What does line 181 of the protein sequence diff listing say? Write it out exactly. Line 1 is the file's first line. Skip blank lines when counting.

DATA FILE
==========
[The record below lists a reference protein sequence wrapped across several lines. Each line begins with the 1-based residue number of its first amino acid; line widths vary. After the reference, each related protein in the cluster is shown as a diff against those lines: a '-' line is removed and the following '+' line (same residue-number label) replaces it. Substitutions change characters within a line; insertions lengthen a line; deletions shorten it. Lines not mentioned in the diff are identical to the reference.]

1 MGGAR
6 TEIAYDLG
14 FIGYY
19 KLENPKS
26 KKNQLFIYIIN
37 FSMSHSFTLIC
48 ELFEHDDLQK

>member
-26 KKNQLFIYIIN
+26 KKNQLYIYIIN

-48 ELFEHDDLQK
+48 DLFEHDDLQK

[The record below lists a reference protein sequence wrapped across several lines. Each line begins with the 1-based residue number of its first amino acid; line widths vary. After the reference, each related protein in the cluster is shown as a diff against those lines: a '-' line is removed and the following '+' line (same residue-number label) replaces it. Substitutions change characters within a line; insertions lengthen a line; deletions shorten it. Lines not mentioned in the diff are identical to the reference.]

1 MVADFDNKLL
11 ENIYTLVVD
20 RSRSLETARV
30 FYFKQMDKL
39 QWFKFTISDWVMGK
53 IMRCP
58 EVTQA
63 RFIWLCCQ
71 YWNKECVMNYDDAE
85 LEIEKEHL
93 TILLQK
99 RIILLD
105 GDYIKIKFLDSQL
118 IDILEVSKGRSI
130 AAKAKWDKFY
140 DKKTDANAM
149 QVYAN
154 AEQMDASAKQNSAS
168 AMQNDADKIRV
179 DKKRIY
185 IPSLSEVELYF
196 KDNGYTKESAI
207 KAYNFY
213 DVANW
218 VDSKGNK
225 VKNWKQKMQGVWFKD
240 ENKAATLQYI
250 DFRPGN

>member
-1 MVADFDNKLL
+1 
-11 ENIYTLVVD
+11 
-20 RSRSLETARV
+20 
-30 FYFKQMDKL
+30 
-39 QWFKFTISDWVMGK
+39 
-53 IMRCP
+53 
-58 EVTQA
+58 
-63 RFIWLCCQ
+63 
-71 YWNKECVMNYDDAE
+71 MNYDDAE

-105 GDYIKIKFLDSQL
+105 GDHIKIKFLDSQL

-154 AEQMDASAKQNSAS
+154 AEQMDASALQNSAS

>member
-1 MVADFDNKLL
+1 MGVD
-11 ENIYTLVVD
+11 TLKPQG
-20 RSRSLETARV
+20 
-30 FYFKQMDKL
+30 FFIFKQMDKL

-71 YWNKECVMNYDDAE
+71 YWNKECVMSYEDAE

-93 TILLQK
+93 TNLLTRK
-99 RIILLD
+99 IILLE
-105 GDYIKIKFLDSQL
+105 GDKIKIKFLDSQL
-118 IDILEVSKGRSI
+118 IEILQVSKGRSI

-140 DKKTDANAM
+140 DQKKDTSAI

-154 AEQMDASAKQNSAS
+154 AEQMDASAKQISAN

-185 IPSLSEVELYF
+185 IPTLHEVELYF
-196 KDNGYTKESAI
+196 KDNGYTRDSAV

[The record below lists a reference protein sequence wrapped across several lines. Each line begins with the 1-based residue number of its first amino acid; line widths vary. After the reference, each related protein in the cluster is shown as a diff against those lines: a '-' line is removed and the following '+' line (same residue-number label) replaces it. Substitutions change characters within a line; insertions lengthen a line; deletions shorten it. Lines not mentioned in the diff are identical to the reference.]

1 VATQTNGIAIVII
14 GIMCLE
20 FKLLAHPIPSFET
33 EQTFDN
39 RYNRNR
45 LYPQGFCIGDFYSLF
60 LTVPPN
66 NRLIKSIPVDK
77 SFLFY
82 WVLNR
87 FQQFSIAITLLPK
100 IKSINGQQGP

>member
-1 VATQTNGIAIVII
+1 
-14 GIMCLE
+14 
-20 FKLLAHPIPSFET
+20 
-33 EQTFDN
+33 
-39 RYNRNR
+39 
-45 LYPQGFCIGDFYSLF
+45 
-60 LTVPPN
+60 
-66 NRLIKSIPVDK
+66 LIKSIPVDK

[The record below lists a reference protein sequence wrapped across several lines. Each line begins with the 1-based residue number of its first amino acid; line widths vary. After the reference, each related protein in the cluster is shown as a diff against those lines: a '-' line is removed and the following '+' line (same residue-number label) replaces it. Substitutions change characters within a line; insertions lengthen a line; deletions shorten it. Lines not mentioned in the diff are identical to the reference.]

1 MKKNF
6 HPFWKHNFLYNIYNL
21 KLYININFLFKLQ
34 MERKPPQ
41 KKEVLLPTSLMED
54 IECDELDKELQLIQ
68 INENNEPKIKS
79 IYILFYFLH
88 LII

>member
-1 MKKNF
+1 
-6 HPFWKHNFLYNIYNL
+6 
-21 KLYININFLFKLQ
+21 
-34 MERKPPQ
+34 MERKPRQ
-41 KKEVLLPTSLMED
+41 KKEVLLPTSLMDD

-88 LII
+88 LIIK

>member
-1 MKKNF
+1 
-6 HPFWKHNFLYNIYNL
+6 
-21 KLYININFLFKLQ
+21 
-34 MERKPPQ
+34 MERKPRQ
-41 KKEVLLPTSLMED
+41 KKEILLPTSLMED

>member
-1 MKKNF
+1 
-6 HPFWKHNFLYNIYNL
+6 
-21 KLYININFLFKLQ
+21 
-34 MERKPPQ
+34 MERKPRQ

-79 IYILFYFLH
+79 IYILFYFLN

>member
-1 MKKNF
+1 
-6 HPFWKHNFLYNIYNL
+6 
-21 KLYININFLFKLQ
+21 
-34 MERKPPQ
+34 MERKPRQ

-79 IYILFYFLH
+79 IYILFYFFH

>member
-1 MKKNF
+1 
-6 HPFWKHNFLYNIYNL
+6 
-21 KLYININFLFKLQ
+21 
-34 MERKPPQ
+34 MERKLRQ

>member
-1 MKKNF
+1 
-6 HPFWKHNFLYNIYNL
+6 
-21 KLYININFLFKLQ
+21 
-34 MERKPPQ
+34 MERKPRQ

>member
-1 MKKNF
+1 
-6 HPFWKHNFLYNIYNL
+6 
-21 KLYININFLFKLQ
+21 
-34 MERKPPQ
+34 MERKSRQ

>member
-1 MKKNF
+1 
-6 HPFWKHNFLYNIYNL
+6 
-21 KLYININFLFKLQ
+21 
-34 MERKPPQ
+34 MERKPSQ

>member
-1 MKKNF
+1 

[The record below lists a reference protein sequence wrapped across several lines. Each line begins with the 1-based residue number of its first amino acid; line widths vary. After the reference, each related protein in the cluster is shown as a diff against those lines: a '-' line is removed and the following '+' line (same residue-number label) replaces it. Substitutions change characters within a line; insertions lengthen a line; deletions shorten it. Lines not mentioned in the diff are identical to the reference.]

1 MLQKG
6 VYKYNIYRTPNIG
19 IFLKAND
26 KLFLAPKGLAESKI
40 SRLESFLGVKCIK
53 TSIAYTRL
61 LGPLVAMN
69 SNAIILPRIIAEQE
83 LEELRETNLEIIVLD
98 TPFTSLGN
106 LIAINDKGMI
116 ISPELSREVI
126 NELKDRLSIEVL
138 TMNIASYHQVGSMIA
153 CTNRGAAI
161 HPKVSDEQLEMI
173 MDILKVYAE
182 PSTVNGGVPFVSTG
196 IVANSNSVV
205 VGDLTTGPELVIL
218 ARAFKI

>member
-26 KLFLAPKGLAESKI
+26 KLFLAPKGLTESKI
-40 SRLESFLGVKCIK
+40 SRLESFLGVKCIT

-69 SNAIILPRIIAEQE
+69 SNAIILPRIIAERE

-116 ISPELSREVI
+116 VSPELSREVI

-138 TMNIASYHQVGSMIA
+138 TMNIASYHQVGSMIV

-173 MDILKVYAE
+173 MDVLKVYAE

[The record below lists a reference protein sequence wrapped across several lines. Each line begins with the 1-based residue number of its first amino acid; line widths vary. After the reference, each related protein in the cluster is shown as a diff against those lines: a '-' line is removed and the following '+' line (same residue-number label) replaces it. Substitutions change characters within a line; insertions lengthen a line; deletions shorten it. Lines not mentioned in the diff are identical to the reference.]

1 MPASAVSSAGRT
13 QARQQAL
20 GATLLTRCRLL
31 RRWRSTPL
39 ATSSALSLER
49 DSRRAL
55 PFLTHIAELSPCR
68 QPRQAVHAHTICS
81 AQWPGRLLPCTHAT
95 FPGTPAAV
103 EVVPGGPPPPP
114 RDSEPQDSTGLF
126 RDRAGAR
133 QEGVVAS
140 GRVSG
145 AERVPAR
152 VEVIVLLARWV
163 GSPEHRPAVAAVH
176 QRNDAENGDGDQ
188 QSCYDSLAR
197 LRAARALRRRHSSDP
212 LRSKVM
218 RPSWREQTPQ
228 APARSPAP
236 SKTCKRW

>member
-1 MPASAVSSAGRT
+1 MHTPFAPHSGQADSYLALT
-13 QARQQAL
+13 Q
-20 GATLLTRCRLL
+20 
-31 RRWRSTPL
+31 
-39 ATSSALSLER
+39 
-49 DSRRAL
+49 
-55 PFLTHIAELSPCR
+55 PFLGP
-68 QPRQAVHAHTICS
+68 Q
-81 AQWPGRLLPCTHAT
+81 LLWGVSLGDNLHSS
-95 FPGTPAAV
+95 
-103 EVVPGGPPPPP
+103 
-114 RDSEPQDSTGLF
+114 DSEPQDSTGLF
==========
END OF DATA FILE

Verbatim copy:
+1 